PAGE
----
Fed Update from NAM -- Bipartisan deal narrowly avoids default, reopens Federal Government.

By CMTA Staff

Capitol Update, Oct. 17, 2013 Share this on FacebookTweet thisEmail this to a friend

After a flurry of last-minute negotiations, Congress approved an agreement on October 16 that raises the federal government’s borrowing authority and provides funding for the federal government. The President signed the legislation just after midnight on October 17. While the 11th-hour deal avoided the federal government defaulting on its financial obligations and sends federal employees back to work after a 16-day furlough, it is only a temporary reprieve from the short-term fiscal issues facing the nation and does not address our significant, longer-term challenges.

In a statement issued immediately after the House and Senate votes, National Association of Manufacturers (NAM) President and CEO Jay Timmons noted that while the agreement “avoided immediate economic catastrophe…President Obama and Congress have done nothing to address the underlying causes of our serious fiscal problems. All that is guaranteed is that we will find ourselves in this situation again in a few months.” He called on lawmakers to “implement reforms that will address our broken tax code and massive entitlement costs to help our nation avoid such brinksmanship in the future.”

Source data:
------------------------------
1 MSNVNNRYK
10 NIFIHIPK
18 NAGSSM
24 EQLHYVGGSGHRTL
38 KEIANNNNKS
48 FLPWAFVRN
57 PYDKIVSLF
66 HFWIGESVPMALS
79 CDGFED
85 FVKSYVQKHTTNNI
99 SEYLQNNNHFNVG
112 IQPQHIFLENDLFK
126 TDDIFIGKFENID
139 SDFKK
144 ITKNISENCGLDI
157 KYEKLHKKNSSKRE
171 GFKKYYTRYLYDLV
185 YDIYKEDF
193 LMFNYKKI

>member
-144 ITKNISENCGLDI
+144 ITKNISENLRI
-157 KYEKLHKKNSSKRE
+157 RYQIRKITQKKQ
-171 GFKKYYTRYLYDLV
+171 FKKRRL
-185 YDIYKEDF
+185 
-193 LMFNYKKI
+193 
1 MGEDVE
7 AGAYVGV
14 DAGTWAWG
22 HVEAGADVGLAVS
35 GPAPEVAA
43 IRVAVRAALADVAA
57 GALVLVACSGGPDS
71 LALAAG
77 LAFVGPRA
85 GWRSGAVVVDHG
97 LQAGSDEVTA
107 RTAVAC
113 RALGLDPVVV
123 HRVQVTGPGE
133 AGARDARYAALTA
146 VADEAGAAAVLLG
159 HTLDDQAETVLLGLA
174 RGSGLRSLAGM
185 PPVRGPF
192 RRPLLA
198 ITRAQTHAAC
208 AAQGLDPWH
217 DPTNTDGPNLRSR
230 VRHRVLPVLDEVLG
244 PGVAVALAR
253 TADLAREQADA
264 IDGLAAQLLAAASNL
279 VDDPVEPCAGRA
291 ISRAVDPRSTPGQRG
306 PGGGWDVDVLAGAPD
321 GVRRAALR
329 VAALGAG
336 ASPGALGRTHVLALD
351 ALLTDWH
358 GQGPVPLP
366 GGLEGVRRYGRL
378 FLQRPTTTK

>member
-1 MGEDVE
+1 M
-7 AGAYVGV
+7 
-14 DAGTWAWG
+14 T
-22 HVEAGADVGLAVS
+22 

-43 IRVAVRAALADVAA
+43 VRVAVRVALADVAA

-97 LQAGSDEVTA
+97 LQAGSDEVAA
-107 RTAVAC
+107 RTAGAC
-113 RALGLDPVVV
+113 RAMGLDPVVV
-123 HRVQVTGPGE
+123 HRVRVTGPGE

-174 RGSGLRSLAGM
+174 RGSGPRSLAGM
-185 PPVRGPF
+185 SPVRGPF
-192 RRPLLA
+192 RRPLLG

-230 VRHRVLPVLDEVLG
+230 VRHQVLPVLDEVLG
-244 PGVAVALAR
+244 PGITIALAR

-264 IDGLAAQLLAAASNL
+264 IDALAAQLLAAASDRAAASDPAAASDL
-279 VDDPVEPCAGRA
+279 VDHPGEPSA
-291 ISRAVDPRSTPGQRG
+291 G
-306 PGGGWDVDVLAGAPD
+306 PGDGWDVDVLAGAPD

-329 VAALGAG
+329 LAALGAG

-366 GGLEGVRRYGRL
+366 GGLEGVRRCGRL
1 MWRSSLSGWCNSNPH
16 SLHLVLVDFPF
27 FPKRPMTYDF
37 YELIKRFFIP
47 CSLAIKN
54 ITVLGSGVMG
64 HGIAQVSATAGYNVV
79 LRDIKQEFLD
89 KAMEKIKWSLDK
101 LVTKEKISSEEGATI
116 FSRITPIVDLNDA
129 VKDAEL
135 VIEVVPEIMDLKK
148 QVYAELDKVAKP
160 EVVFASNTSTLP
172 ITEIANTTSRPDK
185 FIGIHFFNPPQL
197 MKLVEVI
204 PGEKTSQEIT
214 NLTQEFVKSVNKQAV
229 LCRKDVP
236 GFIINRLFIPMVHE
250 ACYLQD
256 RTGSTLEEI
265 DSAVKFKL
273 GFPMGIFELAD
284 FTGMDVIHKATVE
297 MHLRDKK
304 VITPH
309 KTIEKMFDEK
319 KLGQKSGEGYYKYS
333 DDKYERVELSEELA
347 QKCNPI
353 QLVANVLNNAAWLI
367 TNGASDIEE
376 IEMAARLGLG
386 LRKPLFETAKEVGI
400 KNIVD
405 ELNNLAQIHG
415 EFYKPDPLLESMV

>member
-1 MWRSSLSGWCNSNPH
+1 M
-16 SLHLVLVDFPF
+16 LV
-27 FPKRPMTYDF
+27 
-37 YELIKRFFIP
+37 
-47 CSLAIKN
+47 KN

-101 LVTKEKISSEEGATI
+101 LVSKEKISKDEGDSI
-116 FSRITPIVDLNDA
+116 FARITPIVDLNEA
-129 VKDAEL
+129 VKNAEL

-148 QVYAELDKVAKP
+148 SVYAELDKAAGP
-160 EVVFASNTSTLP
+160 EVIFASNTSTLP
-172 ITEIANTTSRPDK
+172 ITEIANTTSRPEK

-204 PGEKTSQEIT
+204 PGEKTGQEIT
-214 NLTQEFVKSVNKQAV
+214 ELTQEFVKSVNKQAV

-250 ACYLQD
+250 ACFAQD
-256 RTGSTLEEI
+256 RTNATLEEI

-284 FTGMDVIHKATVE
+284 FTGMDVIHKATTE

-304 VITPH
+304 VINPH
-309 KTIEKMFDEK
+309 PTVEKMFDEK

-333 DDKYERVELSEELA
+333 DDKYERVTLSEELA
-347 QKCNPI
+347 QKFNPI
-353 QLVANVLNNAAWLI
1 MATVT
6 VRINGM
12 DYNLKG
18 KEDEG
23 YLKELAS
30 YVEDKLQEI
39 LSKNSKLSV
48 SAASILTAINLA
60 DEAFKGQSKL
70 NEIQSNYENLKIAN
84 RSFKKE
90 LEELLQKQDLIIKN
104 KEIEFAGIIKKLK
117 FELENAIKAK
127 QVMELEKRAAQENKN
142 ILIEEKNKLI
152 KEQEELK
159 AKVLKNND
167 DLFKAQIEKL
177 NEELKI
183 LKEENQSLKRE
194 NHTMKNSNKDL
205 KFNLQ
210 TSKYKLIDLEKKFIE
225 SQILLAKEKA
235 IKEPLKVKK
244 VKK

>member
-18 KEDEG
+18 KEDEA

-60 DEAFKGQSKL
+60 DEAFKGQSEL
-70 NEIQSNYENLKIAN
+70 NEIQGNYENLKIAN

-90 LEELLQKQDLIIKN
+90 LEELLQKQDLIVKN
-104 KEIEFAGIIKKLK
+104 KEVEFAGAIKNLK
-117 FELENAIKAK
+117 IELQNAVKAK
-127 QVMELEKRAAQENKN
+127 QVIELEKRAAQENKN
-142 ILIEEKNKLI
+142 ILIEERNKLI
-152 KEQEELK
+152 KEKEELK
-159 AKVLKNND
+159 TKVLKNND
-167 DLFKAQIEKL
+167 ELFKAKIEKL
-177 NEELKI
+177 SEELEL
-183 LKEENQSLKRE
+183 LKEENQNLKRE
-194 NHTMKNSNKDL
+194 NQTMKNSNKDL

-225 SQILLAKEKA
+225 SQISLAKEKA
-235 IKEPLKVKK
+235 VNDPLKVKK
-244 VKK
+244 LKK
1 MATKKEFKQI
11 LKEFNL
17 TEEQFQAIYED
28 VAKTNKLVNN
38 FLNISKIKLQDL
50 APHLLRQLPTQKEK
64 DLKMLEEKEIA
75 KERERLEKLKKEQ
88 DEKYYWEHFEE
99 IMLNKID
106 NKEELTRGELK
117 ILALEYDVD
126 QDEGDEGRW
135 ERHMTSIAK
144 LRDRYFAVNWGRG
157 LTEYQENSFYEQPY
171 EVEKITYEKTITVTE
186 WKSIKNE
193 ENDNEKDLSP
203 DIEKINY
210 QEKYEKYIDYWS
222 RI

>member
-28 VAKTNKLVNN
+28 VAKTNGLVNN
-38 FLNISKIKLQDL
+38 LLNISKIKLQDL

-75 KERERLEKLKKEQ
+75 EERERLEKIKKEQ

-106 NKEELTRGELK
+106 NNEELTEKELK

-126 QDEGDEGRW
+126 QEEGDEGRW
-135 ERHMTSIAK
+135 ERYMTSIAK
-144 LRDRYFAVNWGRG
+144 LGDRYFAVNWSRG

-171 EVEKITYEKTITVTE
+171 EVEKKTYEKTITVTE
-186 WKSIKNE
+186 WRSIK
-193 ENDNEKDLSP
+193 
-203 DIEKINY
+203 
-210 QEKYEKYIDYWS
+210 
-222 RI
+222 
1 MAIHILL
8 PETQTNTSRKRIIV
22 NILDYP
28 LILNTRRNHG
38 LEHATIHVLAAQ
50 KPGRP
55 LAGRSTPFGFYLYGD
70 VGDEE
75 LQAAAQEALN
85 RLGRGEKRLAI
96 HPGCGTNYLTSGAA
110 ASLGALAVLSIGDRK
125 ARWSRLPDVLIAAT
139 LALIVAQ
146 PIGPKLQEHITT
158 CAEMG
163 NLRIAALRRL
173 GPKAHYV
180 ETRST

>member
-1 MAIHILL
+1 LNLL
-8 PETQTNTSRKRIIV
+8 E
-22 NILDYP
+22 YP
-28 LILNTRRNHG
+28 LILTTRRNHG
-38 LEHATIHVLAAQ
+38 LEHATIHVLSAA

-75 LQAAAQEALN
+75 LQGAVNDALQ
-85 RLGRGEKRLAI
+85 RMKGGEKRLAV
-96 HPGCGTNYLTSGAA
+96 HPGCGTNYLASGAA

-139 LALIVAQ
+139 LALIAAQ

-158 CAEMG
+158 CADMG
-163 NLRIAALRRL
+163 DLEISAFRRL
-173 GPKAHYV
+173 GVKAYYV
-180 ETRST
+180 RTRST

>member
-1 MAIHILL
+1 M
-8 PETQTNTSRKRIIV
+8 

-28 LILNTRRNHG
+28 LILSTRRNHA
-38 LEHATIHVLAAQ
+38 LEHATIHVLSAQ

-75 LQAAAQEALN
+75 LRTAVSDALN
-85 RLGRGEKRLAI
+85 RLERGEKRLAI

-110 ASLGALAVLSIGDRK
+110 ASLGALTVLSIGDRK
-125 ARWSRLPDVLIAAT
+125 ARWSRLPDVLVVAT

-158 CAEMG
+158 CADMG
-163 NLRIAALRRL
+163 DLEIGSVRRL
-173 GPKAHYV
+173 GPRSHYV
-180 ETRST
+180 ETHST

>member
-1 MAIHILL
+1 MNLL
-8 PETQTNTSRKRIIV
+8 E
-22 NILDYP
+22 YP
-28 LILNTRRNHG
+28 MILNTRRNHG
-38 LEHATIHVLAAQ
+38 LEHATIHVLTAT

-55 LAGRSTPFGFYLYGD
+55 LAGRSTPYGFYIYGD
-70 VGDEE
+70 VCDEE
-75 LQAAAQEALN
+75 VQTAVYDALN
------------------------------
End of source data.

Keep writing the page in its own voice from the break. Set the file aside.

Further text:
In recent weeks, NAM and many of its members and their employees communicated to Congress and the White House on a regular basis urging them to put aside partisan differences and support raising the debt limit to avoid a default that would have a catastrophic, long-term impact on our economy, businesses and workers.
 
The agreement, crafted by Senate Majority Leader Harry Reid (D-NV) and Senate Minority Leader Mitch McConnell (R-KY), funds the federal government until January 15 and raises the nation’s borrowing authority until February 7, forcing another debate on serious fiscal issues early in 2014. In the meantime, the agreement also calls for the House and Senate to conference their respective fiscal 2014 budget resolutions approved early this spring and come up with a compromise budget plan by December 13. 
 
The House and Senate conferees, who were appointed on the evening of October 16, are faced with a difficult task. The House and Senate have not agreed on a budget plan since 2009, and the separate plans approved by the two chambers are far apart on some critical issues. For example, the Senate plan calls for $1 trillion in new taxes through tax reform, $280 billion in health care savings and $1.85 trillion in deficit reduction over 10 years. In contrast, the House plan includes revenue-neutral tax reform, $3.7 trillion in mandatory spending cuts and $4.6 trillion in deficit reduction over 10 years. 
 
The conferees include seven House members (four Republicans and three Democrats) and 21 senators (12 Democrats and nine Republicans). House Budget Committee Chair Paul Ryan (R-WI) and Senate Budget Committee Chair Patty Murray (D-WA) will head the group. In addition to reconciling the House and Senate budget plans, the conference committee is expected to address the current across-the-board sequester cuts totaling $85 billion, which kicked in March 2013, and additional cuts of $109 billion ($54.7 billion from defense and $54.7 billion from nondefense) set for January 2014.
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